Saturday, May 10, 2008

A Good Friend

Yesterday, Kathryn was named Science Fair Champion of her level for Individuals. K-Girl hypothesized what kinds of toys Pepper would like and not like based on his personality and habits. She then methodically tested and cross-tested his reactions in groups. It wasn't flashy science, just sound. She really did an amazing job.

I think everyone knows some parents essentially do their kids' work sometimes ... Dori and I are always willing to guide ours, but never do. Once a concept is explained, a kid just has to do it on his or her own. Dori answered some questions during the test phase, and I explained some ideas about project presentation ... but Kathryn put all of it together by her lonesome. We walked away and let her let it rip.

Clearly, the Sawyer gene is responsible for this. Browns don't do so well at this science stuff. I remember my science fair project at that age ... getting a few different-sized hard foam balls for planets and slapping a ring around Saturn. I was so proud when all the toothpicks stuck in the foam.

Last night, Will and I were joined by Chuck Hendry and his son at the Vanderbilt-Georgia baseball game. Chuck and Dori are close. Both battled AML at the same time. Chuck entered VUMC a few weeks after Dori, and Dori's transplant was two days before Chuck's. Chuck is doing well, but has a few more issues to work through at the moment. He has some chronic graft versus host disease in his mouth and eyesight challenges. He fatigues easily like Dori, still is on cyclosporine and takes about 10 medications (Dori is on three plus vitamins).

Chuck says the scar tissue from seven biopsies causes some stiffness in his back and sometimes numbness in his legs. Dori had about 10 biopsies, we think. When Chuck said he's glad he's done with biopsies, I reminded him AML survivors get one more "on the house" at their one-year transplant anniversary. "Whoa, I think you're right," he said disappointingly.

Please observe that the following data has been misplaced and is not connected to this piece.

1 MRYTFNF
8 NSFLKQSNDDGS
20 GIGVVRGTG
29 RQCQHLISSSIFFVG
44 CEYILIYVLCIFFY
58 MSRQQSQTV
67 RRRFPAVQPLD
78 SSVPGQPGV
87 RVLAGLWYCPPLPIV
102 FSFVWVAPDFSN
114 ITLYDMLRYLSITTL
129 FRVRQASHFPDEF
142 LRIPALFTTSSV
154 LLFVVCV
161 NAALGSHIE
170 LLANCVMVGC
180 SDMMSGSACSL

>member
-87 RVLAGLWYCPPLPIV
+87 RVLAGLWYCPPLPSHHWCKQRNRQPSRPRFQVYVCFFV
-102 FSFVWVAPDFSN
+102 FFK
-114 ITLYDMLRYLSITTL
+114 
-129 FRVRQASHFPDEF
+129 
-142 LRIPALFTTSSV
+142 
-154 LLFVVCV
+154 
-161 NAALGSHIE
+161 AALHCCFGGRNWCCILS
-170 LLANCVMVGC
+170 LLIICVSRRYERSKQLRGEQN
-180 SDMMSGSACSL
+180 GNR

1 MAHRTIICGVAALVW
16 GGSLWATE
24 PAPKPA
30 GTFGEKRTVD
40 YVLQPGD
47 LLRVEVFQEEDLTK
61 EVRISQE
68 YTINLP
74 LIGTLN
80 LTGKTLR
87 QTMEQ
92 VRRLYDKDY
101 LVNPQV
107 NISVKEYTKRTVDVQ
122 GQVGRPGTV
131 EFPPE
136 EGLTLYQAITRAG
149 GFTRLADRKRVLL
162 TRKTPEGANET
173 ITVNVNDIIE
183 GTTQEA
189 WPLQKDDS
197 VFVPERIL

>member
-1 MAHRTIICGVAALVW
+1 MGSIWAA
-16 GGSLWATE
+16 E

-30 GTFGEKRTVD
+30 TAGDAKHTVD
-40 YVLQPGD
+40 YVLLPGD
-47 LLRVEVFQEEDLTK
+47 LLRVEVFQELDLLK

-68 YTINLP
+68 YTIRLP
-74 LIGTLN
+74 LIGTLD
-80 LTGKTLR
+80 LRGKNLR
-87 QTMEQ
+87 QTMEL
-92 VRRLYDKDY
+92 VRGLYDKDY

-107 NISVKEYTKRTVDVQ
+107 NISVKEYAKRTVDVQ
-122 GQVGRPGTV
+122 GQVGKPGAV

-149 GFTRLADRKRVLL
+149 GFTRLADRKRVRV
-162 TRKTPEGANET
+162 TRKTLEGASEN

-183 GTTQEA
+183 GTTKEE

We spent most of the night enjoying baseball and having some laughs. When Chuck remarked that Vanderbilt's football team looked good last year (another losing season and we haven't been to a bowl game since 1982), I responded, "Rooting for VU football is like going on a date with a great-looking girl. You know what's going to happen. Things are gonna look good, but you're going to drop her off and get a peck on the cheek." [Insert big boy laughter.]

When it began to rain lightly with VU ahead three runs, I put on my black windbreaker, noting, "I've seen a lot of football losses in this thing." Twenty minutes later with VU behind one run, Chuck said, "You might want to take that thing off."

"And exorcise it," I added.

Dori and I are walking the same path as Chuck and his wife, Abbie. Dori and Chuck spent hours in each other's rooms to relate and compare experiences. I know they both believe they were part of each other's recoveries. I certainly do. Our reactions are the same to many things. Whenever we hear a VU LifeFlight helicopter, we have flashbacks to the hospital. Whenever we pass VUMC, we think and pray for the patients on 11 North.

You don't ever walk away from this experience. You incorporate it. It is part of who you are.

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